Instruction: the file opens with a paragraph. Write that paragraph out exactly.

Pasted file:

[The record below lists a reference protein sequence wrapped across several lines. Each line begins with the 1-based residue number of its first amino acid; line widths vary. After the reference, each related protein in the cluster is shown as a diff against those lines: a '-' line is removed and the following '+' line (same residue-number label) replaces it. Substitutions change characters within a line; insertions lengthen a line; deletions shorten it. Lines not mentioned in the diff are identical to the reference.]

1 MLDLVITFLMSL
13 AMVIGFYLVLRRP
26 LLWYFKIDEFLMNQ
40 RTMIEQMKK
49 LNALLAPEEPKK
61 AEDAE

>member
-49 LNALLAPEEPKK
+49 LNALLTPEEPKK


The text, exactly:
[The record below lists a reference protein sequence wrapped across several lines. Each line begins with the 1-based residue number of its first amino acid; line widths vary. After the reference, each related protein in the cluster is shown as a diff against those lines: a '-' line is removed and the following '+' line (same residue-number label) replaces it. Substitutions change characters within a line; insertions lengthen a line; deletions shorten it. Lines not mentioned in the diff are identical to the reference.]